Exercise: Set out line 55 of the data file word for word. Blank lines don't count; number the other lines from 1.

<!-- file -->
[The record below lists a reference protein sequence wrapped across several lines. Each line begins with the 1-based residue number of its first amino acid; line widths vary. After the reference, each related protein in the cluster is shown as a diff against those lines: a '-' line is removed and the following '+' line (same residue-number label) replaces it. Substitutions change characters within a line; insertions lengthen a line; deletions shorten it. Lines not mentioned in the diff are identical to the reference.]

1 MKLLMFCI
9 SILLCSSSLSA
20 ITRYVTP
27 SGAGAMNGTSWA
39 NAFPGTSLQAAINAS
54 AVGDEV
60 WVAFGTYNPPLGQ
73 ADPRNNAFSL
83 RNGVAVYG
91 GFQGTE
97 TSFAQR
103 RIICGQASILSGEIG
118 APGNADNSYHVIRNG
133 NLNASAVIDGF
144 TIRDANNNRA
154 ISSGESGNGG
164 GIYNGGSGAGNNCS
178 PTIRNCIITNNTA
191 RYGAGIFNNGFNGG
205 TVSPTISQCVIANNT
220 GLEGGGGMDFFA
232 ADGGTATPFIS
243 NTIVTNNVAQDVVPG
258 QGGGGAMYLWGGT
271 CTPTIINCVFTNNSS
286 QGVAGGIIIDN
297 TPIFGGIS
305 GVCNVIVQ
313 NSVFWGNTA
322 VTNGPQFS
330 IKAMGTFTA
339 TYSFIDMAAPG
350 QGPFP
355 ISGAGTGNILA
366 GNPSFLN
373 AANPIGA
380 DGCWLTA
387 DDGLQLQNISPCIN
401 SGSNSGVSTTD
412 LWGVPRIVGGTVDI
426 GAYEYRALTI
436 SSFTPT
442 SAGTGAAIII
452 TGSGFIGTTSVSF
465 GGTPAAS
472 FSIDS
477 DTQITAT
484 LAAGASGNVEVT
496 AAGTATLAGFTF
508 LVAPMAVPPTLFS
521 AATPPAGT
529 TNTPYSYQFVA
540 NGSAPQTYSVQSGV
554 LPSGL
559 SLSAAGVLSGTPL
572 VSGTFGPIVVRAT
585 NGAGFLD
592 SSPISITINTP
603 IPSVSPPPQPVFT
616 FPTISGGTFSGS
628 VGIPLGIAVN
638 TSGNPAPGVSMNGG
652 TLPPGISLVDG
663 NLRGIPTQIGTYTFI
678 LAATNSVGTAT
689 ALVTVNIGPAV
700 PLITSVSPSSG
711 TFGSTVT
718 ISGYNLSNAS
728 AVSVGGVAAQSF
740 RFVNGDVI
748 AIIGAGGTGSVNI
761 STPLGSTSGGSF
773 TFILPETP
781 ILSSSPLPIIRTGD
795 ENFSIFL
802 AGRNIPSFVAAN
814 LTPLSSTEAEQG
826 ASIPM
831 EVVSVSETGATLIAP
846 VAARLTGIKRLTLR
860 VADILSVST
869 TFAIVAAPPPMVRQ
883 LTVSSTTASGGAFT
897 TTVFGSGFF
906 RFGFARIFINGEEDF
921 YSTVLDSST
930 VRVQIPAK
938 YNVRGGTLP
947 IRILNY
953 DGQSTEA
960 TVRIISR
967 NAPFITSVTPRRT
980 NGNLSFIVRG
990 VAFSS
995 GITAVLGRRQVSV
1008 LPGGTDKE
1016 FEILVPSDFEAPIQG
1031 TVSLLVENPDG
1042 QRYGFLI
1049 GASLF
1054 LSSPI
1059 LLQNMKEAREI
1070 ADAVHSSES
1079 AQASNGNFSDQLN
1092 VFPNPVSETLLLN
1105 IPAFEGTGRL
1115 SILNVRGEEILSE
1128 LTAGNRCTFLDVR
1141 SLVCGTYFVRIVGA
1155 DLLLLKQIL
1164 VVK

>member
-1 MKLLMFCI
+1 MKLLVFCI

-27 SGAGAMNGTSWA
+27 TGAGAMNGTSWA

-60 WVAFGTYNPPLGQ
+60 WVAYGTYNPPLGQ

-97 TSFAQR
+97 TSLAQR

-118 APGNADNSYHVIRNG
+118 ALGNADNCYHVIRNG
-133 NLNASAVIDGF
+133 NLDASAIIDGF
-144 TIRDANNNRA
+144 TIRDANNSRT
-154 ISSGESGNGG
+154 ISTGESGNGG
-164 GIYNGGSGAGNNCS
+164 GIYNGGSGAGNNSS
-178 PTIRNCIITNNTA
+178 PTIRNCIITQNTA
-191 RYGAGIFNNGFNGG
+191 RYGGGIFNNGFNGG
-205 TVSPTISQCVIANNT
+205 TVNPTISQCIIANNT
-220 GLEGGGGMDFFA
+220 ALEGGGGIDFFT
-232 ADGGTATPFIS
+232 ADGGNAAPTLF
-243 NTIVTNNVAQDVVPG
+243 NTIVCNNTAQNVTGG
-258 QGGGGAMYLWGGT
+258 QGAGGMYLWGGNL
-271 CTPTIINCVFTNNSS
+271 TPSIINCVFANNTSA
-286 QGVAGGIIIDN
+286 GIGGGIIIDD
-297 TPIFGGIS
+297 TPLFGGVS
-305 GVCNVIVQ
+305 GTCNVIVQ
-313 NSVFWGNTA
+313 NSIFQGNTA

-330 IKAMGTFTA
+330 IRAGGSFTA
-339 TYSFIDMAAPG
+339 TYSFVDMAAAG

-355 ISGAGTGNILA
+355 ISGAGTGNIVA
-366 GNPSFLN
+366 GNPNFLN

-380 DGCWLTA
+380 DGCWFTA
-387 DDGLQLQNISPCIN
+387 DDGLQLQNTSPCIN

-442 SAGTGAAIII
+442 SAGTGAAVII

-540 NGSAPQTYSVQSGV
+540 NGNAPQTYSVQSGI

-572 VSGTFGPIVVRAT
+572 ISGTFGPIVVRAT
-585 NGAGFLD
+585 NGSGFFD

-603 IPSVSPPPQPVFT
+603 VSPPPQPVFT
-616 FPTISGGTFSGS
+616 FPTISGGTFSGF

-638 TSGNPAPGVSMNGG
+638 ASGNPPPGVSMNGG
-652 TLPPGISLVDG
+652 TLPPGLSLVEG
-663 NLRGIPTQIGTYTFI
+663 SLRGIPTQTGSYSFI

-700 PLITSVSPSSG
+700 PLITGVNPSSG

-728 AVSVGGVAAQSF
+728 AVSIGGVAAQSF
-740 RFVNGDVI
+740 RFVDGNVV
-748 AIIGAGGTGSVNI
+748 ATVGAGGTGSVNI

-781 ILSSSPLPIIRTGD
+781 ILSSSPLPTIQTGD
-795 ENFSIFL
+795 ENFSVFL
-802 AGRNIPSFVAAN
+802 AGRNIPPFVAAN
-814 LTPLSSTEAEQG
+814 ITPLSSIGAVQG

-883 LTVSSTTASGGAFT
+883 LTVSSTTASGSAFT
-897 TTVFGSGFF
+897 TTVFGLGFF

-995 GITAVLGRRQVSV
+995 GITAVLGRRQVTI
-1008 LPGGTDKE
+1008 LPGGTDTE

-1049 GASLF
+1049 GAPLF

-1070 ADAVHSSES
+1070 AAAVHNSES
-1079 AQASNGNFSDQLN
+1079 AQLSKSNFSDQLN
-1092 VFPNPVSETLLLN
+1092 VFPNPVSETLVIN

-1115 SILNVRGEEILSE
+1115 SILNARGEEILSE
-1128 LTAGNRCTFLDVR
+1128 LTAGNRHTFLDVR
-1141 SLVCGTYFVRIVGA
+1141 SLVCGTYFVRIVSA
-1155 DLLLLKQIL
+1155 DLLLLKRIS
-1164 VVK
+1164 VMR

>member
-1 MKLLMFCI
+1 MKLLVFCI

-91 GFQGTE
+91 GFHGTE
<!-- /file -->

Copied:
554 LPSGL